Cause of death not clear for person who died in Covid isolation
Director-General of Health Dr Ashley Bloomfield says a Covid-positive person who has been found dead was self-isolating alone at home.
Bloomfield told RNZ there's no indication at this stage that the person required any extra support.
He says a daily check-in is a standard procedure for those Covid-positive people isolating at home, usually an email, and if an email isn't received from the isolating person then a follow-up phone call is made.
Meanwhile, the government is considering the option that Aucklanders have an allocated time slot to leave the region over the summer holidays.
The measure would reduce the risk of queues of traffic at the boundary checkpoints, as vaccination certificates are checked.
Covid-19 Response Minister Chris Hipkins said no decisions had been made as the government worked through the options.
The person who died tested positive for Covid-19 on 24 October and had been self-isolating in Manukau.
They were found by a family member who visited on Wednesday.
The Ministry of Health has said the cause of death was unknown and the coroner would determine whether it was due to the virus or something else.
Director General of Health Dr Ashley Bloomfield said there was no indication at this stage they required any extra support, but a formal investigation was under way.
"We got notified late yesterday afternoon by the police, who had been called by a family member who found this person deceased, and that's a tragic situation.
"At this stage we don't have any more information but we do have a very formal investigation protocol that we initiated to look and see what might have happened from a health perspective and will work with police."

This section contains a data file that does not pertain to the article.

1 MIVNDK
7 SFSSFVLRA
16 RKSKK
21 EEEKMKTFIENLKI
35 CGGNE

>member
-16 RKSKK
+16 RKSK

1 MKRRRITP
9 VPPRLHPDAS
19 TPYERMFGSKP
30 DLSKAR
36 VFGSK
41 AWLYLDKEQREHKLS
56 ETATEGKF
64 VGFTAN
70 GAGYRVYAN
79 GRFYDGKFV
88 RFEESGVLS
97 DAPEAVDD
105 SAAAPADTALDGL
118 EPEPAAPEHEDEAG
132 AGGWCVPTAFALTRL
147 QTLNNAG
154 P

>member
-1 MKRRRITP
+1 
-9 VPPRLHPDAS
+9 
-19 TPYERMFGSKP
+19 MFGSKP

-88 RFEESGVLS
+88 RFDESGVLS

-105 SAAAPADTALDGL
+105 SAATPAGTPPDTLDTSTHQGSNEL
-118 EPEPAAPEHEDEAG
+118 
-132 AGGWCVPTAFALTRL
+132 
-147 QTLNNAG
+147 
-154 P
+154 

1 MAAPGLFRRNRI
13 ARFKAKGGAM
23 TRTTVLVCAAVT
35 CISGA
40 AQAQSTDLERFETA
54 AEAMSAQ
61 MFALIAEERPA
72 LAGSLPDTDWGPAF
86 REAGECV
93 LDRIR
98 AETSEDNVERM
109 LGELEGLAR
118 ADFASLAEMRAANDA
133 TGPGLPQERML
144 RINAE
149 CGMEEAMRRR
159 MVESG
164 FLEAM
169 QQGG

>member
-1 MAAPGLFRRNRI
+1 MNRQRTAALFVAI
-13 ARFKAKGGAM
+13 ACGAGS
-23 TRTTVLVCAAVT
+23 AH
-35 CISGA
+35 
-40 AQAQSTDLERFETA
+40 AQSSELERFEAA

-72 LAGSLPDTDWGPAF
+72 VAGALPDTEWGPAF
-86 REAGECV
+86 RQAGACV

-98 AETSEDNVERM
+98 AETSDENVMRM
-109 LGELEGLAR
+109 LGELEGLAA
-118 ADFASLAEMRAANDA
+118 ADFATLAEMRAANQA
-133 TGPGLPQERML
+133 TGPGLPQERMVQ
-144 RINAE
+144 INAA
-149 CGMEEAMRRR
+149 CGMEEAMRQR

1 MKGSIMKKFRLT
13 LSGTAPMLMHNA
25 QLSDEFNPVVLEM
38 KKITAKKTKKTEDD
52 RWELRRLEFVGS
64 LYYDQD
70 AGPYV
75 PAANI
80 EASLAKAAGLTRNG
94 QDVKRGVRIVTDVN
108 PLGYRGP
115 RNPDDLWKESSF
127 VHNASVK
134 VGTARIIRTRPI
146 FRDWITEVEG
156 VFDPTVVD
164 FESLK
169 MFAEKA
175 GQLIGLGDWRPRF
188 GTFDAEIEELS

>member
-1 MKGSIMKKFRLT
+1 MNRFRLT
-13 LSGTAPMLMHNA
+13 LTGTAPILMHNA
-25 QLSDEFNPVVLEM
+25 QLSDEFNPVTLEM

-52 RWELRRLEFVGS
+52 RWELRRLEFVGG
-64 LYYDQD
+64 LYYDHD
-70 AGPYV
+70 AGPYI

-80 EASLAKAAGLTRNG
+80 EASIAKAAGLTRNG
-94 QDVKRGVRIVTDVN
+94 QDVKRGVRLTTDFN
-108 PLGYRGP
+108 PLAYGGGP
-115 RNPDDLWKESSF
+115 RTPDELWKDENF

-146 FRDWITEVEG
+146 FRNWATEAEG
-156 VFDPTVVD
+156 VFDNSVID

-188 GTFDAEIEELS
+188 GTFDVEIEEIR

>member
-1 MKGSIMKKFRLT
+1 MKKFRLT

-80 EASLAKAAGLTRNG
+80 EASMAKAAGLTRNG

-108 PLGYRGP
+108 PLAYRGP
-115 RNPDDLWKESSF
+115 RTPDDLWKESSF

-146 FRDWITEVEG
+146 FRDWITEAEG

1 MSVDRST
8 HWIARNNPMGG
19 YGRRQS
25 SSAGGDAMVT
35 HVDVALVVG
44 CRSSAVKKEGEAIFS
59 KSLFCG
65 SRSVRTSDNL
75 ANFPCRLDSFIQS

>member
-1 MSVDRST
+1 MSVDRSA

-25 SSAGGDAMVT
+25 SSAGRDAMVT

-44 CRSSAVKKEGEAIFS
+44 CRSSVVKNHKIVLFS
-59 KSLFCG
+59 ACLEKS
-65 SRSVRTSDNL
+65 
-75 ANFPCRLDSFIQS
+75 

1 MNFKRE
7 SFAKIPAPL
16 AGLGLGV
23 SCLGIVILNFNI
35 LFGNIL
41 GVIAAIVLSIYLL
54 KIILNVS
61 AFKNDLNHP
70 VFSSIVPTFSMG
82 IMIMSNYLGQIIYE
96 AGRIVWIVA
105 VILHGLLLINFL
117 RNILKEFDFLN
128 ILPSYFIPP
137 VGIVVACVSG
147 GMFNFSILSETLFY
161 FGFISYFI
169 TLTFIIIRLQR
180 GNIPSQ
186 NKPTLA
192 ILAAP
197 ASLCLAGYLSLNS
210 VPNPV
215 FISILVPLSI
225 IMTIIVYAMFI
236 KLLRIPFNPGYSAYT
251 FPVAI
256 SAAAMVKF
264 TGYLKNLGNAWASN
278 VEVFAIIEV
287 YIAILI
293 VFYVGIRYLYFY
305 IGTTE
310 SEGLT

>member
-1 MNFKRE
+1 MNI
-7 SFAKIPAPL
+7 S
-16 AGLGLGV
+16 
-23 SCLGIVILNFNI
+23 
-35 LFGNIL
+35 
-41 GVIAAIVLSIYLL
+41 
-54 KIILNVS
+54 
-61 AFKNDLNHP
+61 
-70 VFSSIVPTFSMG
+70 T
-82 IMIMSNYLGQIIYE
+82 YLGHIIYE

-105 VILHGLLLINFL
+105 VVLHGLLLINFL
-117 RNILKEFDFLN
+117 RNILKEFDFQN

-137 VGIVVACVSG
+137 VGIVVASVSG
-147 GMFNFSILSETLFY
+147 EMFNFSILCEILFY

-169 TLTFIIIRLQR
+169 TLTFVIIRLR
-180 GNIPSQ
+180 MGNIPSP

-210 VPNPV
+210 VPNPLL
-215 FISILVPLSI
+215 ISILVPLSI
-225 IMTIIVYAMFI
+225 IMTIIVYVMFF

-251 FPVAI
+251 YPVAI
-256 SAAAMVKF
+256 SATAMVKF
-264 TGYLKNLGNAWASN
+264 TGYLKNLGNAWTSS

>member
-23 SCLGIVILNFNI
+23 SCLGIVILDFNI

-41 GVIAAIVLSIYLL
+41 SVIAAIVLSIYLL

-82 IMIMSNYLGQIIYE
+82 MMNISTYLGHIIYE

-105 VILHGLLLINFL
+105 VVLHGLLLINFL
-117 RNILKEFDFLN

He understood the person was isolating alone at home.
Because it was an unexplained death it would be referred to the coroner, Bloomfield said.
Bloomfield said a daily check-in is standard procedure for those isolating at home.
"For most people that will be simply through electronic feedback - an email that they will send in with information about their symptoms. If an email isn't received then that's followed up with a phone call."
On whether the person was getting all the help they needed or had asked for further assistance, Bloomfield said they had no further information on that, and there was no indication at this stage on whether person was high risk.
The first assessment of a person with Covid-19 is a "thorough process" to find out what support they need, and their potential risk to themselves or others, he said.
That was the point health officials found out whether the person has access to emails or needs phone calls instead.
"There is a range of options available for anyone isolating at home."
He hoped to give more information about today, including whether the person was a high-risk individual.
"There's no sense yet if the death is related to Covid or another cause," he said.
Manurewa/Papakura ward councillor Daniel Newman said it would be a very distressing time for the person's family.
"We're wanting to ensure that those people who are Covid-positive, and whānau who are affected by that diagnosis, are receiving all the support they need in a community, obviously, which is complex in terms of the wider economic and social challenges we face.
"Most people in New Zealand are going to face an outbreak of Covid in their community with about 80 or 90 percent full vaccination coverage.
"My community in Auckland faced it with about 20 percent vaccination coverage."
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